We see the EU production issues, causing the total loss of internal markets, which are absorved by the large EU economies, in the smaller nations of the EU. These losses lead to ever growing unemployment in those smaller producing countries.
Globalization has been a complete bust for US/Canadian workers, their families, and it has devastated entire communities and towns. Canada is becoming a natural resource pool and a service based economy; and the US is even worse off, in terms of employment prospects.
Any trade deals must not only balance trade $ and be good for billionaires, but they need to be good for production facility outputs, to ensure a growth in well paying employment, and not end up in more unemployment.

Featured Videos

Your JavaScript is turned off or you have an old version of Adobe's Flash Player. Get the latest Flash player.
Five Patients Given Experimental Ebola Drug Said to Be Improvingi
X
Carol Pearson
August 19, 2014 11:43 PM
The World Health Organization has approved the use of experimental treatments for Ebola patients in West Africa. The Ebola outbreak there is unprecedented, the disease deadly. The number of people who have died from Ebola has surpassed 1,200. VOA's Carol Pearson reports on the ethical considerations of allowing experimental drugs to be used.
Video

Video Five Patients Given Experimental Ebola Drug Said to Be Improving

The World Health Organization has approved the use of experimental treatments for Ebola patients in West Africa. The Ebola outbreak there is unprecedented, the disease deadly. The number of people who have died from Ebola has surpassed 1,200. VOA's Carol Pearson reports on the ethical considerations of allowing experimental drugs to be used.
Video

Video In Ukraine, Fear and Distrust Remain Where Fighting has Stopped

As the Ukrainian military reclaims control of eastern cities from pro-Russian separatists, residents are getting a chance to rebuild their lives. VOA's Gabe Joselow reports from the town of Kramatorsk in Donetsk province, where a sense of fear is still in the air, and distrust of the government in Kyiv still runs deep.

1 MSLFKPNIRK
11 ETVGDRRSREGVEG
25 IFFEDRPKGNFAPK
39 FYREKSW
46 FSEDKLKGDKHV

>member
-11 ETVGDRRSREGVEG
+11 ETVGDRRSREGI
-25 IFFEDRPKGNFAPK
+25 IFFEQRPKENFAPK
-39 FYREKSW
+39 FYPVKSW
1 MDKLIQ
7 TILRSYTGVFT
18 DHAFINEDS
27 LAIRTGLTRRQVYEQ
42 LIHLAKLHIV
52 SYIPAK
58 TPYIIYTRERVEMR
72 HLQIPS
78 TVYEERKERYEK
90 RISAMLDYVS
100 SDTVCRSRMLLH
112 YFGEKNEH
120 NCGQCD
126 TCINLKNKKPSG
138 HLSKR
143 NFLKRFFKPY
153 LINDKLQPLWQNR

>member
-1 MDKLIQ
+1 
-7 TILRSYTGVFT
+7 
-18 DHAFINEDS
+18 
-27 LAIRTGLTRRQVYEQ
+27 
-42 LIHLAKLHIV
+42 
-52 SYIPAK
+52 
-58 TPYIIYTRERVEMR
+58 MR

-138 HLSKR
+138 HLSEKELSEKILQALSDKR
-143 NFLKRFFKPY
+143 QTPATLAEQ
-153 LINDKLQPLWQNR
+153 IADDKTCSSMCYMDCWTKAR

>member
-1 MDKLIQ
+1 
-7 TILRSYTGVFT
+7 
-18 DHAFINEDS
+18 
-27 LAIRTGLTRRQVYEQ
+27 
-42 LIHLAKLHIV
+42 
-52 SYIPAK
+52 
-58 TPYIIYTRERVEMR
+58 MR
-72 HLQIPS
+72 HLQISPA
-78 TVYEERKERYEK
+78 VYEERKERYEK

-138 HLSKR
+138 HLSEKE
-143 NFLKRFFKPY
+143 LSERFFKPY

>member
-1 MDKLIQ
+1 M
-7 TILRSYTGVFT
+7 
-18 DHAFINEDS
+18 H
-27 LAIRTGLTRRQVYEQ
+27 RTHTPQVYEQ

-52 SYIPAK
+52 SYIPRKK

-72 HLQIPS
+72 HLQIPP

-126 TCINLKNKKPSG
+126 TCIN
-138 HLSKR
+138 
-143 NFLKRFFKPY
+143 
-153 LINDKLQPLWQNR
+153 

Video

Video China Targets Overseas Assets of Corrupt Officials

As China presses forward with its anti-graft effort, authorities are targeting corrupt officials who have sent family members and assets overseas. The efforts have stirred up a debate at home on exactly how many officials take that route and how likely it is they will be caught. Rebecca Valli has this report.
Video

Video Leading The Fight Against Islamic State, Kurds Question Iraqi Future

Western countries including the United States have begun arming the Kurdish Peshmerga forces in northern Iraq to aid their battle against extremist Sunni militants from the Islamic State. But there are concerns that a heavily-armed Kurdistan Regional Government, or KRG, might seek to declare independence and cause the break-up of the Iraqi state. As Henry Ridgwell reports from London, the KRG says it will only seek greater autonomy from Baghdad.
Video

Video In Rural Kenya, Pressure Builds Against Female Circumcision

In some Kenyan communities, female genital mutilation remains a rite of passage. But activists are pushing back, with education for girls and with threats of punishment those who perform the circumcision. Mohammed Yusuf looks at the practice in the rural eastern community of Tharaka-Nithi.
Video

Video For Obama, Racial Violence is Personal Issue

The racial violence in the St. Louis suburb of Ferguson is presenting U.S. President Barack Obama with an issue to which he has a deep personal connection. To many Americans, Obama's election as America's first black president marked a turning point in race relations in the United States, and Obama has made ending the violence a policy priority. On Monday he issued a new call for calm and understanding. Luis Ramirez reports from the White House.
Video

Video Clinton-Obama Relationship Could Impact 2016 Election

President Barack Obama and former Secretary of State Hillary Clinton have a long and complicated relationship. That relationship took another turn recently when Clinton criticized the president’s foreign policy. VOA National Correspondent Jim Malone reports there is renewed attention on the Clinton-Obama relationship as Hillary Clinton considers running for
Video

Video Iran Looks to Maintain Influence in Baghdad With New Shia PM

Washington and Tehran share the goal of stopping Syrian-based militants in Iraq. But experts say it's Iran, not the United States, that will most influence how the new government in Baghdad approaches internal reforms and the war in Syria. VOA State Department Correspondent Scott Stearns has the story.

AppleAndroid

World Currencies

EUR
USD
0.7492
JPY
USD
102.27
GBP
USD
0.5960
CAD
USD
1.0950
INR
USD
61.300

Rates may not be current.